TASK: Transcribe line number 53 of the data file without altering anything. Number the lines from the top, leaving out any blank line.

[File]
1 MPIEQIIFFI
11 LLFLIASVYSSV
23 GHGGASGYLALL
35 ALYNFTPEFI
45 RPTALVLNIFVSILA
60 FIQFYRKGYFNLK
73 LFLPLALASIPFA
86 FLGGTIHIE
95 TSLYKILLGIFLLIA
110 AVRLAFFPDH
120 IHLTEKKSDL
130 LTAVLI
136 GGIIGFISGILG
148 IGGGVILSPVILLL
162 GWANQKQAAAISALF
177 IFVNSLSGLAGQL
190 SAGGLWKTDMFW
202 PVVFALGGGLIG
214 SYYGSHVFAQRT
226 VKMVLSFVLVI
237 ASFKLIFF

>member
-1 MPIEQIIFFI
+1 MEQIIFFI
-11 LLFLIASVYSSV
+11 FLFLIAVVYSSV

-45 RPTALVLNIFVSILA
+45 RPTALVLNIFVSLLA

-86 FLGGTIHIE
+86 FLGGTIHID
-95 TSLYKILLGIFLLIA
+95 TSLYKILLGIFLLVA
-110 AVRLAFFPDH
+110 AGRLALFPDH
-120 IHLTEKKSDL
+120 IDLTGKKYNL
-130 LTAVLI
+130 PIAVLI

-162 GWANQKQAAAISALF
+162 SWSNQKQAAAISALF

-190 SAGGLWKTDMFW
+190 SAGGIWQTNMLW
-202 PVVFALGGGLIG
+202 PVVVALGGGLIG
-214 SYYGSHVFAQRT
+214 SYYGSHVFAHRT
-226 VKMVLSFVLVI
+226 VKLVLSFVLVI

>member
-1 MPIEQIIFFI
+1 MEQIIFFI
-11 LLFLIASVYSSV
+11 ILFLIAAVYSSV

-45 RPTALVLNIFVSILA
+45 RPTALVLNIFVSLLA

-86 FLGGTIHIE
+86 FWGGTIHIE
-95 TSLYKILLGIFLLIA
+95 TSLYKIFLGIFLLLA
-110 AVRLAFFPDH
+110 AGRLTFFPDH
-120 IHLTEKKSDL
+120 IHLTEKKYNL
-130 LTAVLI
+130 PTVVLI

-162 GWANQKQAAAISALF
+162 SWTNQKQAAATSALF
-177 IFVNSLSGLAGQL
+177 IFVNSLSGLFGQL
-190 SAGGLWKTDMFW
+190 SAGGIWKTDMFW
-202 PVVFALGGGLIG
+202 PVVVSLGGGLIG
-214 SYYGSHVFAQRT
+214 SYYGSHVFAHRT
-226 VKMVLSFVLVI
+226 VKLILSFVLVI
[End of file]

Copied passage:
+11 ILFLIAAVYSSV